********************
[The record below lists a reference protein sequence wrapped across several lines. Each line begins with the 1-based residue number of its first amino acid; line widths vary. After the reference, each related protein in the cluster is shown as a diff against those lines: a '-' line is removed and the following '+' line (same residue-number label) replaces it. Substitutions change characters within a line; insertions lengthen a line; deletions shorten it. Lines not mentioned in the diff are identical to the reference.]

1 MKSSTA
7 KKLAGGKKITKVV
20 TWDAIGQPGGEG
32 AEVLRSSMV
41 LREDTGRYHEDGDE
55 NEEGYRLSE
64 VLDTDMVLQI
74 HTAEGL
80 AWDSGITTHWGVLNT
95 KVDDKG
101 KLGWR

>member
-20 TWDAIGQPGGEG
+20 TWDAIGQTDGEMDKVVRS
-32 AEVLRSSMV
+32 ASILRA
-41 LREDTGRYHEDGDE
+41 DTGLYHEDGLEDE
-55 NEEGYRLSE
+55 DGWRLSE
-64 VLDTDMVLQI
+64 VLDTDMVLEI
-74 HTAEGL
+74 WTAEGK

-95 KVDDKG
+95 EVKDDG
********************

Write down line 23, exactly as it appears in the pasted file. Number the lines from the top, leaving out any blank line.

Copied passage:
+64 VLDTDMVLEI